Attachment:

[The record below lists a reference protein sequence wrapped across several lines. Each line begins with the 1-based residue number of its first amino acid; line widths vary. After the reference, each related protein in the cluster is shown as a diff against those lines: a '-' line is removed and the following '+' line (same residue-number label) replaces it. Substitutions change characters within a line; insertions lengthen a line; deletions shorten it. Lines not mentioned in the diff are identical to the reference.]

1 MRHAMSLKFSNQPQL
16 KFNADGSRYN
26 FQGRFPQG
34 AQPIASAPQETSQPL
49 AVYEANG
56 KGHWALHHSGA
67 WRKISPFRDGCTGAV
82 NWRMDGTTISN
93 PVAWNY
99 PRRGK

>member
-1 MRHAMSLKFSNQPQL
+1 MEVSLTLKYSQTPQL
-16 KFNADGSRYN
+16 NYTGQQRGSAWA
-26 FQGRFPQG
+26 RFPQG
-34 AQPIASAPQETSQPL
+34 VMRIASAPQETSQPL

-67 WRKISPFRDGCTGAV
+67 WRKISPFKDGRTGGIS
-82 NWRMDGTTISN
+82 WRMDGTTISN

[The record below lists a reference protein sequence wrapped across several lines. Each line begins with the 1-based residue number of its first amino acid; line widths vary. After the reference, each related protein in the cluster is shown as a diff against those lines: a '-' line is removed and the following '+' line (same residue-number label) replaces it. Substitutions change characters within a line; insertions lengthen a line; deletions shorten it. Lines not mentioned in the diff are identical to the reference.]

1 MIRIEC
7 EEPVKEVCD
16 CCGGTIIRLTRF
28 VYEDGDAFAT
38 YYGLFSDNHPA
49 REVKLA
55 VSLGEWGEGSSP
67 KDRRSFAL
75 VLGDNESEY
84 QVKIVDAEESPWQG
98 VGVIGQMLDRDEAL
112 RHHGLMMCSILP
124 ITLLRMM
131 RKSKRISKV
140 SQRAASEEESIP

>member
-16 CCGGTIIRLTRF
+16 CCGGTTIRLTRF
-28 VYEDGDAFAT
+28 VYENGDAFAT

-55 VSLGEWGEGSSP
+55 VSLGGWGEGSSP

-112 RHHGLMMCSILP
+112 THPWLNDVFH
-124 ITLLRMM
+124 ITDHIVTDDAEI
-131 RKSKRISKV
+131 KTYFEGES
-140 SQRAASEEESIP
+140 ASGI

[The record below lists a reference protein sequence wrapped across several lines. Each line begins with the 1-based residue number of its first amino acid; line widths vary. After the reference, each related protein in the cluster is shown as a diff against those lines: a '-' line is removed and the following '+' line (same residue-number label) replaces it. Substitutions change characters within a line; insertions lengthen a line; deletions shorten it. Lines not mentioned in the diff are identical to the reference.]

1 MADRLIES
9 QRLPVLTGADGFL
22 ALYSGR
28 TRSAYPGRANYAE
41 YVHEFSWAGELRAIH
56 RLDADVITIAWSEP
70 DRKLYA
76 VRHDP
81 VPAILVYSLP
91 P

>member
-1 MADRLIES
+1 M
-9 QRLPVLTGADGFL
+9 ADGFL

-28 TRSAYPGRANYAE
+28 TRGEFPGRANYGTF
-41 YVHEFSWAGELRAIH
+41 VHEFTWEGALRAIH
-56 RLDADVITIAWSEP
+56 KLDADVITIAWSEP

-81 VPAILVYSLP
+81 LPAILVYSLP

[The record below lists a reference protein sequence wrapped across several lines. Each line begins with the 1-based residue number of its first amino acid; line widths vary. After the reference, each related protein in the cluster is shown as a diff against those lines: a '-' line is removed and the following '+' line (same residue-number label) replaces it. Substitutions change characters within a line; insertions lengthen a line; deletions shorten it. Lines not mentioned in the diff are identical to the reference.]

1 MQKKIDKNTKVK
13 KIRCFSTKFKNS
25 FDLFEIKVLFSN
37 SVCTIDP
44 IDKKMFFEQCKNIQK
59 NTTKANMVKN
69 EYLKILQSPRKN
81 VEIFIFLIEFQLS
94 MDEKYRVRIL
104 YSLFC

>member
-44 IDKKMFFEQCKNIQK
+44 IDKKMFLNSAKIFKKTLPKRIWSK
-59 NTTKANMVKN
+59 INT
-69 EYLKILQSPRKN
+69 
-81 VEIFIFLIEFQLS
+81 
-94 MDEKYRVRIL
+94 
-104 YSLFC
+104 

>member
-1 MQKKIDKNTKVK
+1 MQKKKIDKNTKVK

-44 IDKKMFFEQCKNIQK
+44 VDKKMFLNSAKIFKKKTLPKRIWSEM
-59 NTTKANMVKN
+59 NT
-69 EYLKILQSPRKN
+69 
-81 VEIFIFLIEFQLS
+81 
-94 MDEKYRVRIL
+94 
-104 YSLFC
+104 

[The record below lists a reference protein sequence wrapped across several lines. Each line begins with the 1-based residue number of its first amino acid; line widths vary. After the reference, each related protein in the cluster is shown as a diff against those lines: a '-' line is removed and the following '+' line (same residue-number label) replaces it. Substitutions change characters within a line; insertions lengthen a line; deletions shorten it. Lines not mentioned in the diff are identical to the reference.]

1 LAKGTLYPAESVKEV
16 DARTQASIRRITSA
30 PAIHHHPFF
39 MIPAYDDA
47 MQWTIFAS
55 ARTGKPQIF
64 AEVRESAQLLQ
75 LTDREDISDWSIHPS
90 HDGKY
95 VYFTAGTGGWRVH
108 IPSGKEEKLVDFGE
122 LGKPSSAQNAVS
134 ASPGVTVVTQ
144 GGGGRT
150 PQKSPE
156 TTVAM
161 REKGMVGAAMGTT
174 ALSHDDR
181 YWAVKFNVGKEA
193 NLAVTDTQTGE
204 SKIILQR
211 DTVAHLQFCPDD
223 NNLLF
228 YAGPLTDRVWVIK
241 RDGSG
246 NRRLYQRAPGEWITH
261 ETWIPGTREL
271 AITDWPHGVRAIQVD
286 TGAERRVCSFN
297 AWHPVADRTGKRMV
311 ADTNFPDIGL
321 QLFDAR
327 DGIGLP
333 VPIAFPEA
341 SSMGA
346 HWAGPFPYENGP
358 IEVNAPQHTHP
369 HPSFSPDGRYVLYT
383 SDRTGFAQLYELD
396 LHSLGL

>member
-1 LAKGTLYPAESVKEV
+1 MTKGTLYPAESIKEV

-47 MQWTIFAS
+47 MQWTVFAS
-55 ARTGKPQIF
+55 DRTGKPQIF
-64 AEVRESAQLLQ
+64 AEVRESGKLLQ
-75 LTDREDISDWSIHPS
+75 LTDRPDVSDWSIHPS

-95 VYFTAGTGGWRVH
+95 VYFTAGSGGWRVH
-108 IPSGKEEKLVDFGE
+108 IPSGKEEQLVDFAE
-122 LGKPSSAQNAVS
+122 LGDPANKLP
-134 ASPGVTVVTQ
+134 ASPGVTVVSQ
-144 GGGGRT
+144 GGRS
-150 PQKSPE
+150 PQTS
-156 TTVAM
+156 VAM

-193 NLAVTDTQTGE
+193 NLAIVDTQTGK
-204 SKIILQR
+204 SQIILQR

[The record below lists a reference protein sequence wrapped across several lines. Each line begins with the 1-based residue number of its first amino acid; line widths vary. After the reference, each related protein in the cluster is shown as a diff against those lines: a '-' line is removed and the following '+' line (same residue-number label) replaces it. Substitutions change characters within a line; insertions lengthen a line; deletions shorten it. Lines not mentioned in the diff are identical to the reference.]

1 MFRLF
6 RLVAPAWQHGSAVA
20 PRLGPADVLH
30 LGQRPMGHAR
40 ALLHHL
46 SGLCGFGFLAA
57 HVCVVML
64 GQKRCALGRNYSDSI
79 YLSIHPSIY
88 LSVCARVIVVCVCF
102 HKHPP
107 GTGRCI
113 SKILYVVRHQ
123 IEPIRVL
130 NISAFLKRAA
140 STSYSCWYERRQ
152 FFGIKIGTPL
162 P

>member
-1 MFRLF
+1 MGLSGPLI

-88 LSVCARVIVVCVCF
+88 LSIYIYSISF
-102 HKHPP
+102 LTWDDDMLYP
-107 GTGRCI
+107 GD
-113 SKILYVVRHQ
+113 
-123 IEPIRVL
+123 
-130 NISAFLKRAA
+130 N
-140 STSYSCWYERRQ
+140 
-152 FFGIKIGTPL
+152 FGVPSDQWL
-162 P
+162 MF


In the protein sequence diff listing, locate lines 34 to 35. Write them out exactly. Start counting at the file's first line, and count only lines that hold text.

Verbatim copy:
75 VLGDNESEY
84 QVKIVDAEESPWQG